The golden hours of New York

September 11 2014, by Clare Callaghan

We descended into New York City through a lightening storm, into the heart of the cultured metropolis we were so eager to explore. After waiting for an hour or two at 3am in the morning, our transport finally arrived and 23 jetlagged, yet wired and excitable Wellington art students filed onto the bus.

The next day we all navigated through the city to meet at MOMA. Every part of this day was mind-blowing. The building towered over us, and the surroundings of MOMA was filled with world-renowned art, including the sculpture garden. The beauty of the building and the collections of art within it, combined with the experience of engaging in person with these artworks was extremely moving. Also, the sheer number and quality of the beautiful books in their shop was cause for a lot of money to be spent!

Our 10am start the next day was welcomed by awful coffee and calorie filled New York bagels, a regular routine we continued throughout our two-week stay in the city. We had endured our first subway experience to Soho to visit the New Museum (www.newmuseum.org); a leading gallery for new art and new ideas which is purely dedicated to contemporary art. This was our first taste of New York art and we were yearning for more. After a full day of shopping and exploring we headed back to our downtown hostel for a well-deserved rest.

As the night rolled around, a group of us headed to Little Italy to taste our very first slice of a New York pizza, many many more were to come. Walking through Chinatown and suddenly being in the midst of Little Italy, it was as if we had explored three different countries in the space of ten minutes. As we turned the corner we were greeted by countless Italian men, hoping to convince us that their restaurant was the most worthy for dining. After a few pizzas, and a few too many red wines, we stumbled upon the subway to take us home. Little did we know, this was to be our first mistaken subway trip, leading us on a midnight adventure into the depths of Harlem – the opposite direction from our downtown Hostel.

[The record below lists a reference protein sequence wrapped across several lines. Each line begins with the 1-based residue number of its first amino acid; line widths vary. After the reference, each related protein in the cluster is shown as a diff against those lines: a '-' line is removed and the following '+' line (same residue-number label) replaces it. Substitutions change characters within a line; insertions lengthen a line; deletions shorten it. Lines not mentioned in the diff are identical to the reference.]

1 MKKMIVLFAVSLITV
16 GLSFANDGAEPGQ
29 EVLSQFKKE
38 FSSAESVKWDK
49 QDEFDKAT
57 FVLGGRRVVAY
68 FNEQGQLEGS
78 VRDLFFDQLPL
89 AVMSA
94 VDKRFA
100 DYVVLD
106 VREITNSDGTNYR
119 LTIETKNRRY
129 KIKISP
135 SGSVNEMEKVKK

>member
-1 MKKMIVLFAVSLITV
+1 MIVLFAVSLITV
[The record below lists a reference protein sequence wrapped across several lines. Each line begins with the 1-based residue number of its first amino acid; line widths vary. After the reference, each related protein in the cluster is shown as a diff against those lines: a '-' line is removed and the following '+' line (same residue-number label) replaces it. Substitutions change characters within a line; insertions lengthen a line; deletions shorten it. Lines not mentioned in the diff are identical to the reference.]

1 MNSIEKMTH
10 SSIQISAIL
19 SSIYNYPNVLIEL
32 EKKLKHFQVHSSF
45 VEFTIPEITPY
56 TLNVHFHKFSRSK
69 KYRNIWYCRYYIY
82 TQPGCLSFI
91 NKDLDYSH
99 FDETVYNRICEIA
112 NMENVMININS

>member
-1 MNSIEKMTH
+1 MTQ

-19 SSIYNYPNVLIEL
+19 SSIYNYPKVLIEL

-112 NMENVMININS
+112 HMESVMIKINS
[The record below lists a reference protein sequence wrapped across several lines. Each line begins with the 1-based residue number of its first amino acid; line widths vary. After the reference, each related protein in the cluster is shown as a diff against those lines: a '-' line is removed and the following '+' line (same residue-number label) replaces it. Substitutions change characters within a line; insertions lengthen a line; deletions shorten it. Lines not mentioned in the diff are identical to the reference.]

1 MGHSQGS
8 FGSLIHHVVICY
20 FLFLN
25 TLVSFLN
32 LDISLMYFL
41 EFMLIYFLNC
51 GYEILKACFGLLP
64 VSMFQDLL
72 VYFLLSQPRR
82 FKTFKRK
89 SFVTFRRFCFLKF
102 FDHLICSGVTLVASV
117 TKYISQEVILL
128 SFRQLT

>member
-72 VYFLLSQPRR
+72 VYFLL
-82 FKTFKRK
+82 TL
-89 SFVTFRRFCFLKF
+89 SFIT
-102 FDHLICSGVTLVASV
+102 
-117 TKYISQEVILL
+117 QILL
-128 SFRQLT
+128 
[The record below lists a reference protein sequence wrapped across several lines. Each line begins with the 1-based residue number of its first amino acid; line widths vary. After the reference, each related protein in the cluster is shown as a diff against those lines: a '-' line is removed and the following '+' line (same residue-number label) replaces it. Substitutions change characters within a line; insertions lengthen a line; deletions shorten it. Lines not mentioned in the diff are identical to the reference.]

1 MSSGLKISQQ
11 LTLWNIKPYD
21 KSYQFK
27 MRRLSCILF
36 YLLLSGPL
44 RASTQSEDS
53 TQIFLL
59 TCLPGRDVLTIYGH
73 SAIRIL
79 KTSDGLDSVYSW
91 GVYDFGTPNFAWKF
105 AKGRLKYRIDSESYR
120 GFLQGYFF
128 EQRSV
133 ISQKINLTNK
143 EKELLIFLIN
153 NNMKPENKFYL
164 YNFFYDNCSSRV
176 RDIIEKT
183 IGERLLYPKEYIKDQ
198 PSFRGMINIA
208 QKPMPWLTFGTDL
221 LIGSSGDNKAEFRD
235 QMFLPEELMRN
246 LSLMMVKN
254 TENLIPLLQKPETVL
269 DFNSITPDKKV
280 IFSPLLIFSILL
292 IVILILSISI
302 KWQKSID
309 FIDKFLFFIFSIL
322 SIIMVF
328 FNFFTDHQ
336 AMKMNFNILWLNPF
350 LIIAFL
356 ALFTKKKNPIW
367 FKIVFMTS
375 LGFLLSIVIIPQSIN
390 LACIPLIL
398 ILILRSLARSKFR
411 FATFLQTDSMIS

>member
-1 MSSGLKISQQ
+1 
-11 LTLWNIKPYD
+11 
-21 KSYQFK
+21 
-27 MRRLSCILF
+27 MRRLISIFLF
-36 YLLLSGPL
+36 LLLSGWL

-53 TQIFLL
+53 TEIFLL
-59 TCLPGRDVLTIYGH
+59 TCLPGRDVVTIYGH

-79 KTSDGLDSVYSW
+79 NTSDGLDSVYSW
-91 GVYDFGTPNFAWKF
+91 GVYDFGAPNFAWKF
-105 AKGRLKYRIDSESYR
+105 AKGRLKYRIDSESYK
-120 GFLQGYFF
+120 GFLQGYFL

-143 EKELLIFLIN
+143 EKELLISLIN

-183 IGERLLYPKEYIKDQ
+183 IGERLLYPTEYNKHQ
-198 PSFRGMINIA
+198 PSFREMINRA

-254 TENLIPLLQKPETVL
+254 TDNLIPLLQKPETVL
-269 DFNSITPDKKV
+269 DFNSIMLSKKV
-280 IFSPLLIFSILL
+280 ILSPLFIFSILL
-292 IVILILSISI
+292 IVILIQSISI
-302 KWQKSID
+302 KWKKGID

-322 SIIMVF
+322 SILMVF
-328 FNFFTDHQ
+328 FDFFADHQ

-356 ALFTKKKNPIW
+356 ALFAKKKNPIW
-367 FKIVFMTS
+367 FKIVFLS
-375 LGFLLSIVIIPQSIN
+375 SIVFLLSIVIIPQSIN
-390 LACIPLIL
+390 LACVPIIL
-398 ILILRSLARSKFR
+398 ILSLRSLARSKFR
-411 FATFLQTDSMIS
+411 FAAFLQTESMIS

After a few exhausted tears and many nervous giggles we caught our first glimpse of Times Square at 1am before taking another wrong train. Eventually, and thankfully we managed to rest our heads on our pillows just before 3am. 

The next day we rose early and found ourselves at the Metropolitan Art Museum. We waited in the rain in a line of people that curved around the outside of the enormous building. It gave a sense of the tremendous appreciation many people have for art and culture. The busyness of the Metropolitan created a certain excitement within me, as I had never experienced such enthusiasm for art among such a large crowd; I gladly welcomed this overwhelming feeling.

The days passed all too quickly. We were constantly running off a small amount of sleep, feeding ourselves with gigantic slices of 99c pizza, and falling asleep on the subway. Our first dinner out as a Fine Arts group was at a magical place named Panna II. It was by far the tiniest restaurant we had ever stepped foot in, illuminated only by thousands of chili shaped Christmas lights falling from the ceiling. It was as if we were in a crazy yet cramped, coloured dream world. We shared the food among us and admired together the unusual, yet incredible atmosphere.